Lava in crack, Kilauea Volcano, Hawai`i
Lava in pahoehoe toe slowly filling a crack, which formed during cooling and possibly inflation of a flow surface several weeks ago. Lava from the surface breakout shown above sags slowly, almost reluctantly, into the crack.

Lava just starting down old sea cliff, Kilauea Volcano, Hawai`i
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Lava pours over cliff onto lava bench, Kilauea Volcano, Hawai`i
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Lava poised to cascade over old sea cliff east of Waha`ula (left) and, several minutes later (right), pouring down onto the bench below the cliff. Note the small ocean entries in the background and on the black sand beach fronting the bench.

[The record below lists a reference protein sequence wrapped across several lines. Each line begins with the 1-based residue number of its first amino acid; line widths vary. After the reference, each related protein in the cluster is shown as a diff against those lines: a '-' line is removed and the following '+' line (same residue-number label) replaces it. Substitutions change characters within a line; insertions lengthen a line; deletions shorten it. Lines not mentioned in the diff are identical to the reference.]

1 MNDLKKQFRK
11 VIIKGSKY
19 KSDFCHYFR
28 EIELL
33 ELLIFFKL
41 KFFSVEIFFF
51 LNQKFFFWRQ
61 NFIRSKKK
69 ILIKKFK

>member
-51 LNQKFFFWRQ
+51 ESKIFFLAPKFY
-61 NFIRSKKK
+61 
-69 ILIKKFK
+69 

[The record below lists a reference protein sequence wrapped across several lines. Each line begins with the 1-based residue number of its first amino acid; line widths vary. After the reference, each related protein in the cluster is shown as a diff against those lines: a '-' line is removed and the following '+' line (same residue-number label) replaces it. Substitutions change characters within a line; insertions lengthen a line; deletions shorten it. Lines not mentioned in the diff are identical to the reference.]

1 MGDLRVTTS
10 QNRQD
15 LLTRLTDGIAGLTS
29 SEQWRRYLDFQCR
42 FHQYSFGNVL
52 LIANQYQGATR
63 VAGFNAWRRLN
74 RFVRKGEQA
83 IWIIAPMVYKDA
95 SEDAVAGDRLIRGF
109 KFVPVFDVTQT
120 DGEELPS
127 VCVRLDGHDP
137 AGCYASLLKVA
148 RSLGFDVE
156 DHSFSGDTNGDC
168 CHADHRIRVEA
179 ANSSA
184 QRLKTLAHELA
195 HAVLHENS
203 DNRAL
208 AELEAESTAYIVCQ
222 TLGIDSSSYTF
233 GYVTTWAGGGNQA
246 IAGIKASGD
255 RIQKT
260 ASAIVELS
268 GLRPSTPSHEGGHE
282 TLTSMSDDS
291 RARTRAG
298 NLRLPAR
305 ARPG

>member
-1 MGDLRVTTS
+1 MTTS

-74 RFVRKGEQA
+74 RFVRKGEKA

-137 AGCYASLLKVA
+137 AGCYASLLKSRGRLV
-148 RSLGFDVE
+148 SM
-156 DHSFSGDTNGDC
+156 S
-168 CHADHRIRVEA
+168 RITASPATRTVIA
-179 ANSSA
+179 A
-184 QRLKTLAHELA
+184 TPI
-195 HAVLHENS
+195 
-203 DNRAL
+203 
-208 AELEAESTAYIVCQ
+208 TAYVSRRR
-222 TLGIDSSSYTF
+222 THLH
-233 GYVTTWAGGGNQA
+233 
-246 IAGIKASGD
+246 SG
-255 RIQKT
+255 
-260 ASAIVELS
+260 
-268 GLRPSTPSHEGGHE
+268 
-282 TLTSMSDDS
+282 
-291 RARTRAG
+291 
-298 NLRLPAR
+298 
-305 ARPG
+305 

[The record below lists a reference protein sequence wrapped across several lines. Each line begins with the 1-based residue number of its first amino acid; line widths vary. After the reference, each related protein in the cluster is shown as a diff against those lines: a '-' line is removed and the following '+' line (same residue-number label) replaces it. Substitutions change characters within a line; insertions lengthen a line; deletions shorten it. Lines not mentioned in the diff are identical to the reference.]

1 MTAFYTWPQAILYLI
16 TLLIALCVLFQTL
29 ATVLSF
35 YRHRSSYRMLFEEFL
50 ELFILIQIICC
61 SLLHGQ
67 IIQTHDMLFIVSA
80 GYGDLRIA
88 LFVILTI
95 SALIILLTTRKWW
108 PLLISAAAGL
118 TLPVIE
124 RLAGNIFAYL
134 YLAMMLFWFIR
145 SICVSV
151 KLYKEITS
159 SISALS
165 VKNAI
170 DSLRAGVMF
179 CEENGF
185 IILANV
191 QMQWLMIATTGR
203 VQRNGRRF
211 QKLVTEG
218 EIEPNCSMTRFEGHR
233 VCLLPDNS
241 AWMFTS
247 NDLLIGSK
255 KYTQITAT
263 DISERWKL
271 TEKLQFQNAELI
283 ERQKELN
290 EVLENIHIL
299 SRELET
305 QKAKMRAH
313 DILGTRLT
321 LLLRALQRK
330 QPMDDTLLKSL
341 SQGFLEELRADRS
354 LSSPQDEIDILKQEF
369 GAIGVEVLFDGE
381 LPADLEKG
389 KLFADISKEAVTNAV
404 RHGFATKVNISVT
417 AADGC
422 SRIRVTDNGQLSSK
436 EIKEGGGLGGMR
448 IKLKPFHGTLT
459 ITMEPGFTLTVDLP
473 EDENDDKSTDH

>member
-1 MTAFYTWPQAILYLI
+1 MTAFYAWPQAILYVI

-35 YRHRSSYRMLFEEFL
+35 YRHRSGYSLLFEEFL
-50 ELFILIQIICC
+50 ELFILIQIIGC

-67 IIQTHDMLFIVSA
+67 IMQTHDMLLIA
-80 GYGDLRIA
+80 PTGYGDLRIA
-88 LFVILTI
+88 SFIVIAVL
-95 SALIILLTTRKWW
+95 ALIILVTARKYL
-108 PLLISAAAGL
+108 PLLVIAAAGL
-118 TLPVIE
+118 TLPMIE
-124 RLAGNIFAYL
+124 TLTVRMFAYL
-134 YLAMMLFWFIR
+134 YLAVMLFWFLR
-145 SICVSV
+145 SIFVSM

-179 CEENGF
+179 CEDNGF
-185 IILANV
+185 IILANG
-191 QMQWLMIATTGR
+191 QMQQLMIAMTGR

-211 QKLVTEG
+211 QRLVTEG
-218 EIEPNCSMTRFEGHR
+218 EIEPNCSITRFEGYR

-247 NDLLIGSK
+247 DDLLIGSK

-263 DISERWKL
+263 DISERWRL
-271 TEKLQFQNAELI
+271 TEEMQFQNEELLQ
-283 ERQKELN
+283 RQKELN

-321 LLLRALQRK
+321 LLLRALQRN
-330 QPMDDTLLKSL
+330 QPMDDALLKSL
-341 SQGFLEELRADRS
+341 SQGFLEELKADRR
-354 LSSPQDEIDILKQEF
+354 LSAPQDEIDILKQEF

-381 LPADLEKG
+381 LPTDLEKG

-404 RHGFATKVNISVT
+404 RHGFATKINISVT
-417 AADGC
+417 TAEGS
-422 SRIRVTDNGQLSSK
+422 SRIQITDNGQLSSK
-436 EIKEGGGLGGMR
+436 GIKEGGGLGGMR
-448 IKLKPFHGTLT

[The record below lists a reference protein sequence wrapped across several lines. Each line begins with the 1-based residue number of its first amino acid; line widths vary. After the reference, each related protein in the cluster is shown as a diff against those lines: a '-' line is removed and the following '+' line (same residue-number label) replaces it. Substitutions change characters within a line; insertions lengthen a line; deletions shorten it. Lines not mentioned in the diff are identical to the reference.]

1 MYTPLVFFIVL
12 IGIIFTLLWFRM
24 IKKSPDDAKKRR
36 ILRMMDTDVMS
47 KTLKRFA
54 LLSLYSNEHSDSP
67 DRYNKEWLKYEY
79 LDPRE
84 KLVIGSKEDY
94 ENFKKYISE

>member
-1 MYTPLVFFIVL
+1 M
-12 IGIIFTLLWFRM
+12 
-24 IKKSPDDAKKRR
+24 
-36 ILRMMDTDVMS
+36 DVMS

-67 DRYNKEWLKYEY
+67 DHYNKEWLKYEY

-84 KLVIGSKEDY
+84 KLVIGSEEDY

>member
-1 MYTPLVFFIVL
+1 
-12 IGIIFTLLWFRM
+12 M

Pahoehoe avoiding cascade, Kilauea Volcano, Hawai`i
Gushes from the pahoehoe flow that is actively cascading over the sea cliff. These lobes, however, are several tens of meters behind the cliff (to the right) and probably will solidify before making it to the cascade.

Dusk along entry coast, Kilauea Volcano, Hawai`i
Darkness falls on coast east of Waha`ula, and two entry clusters become apparent in middle ground. Note the people in the upper right corner, standing just west of the lava cascade shown in the photos above. Large steam plume in background comes from the Waha`ula entry point.

Looking down onto active bench, Kilauea Volcano, Hawai`i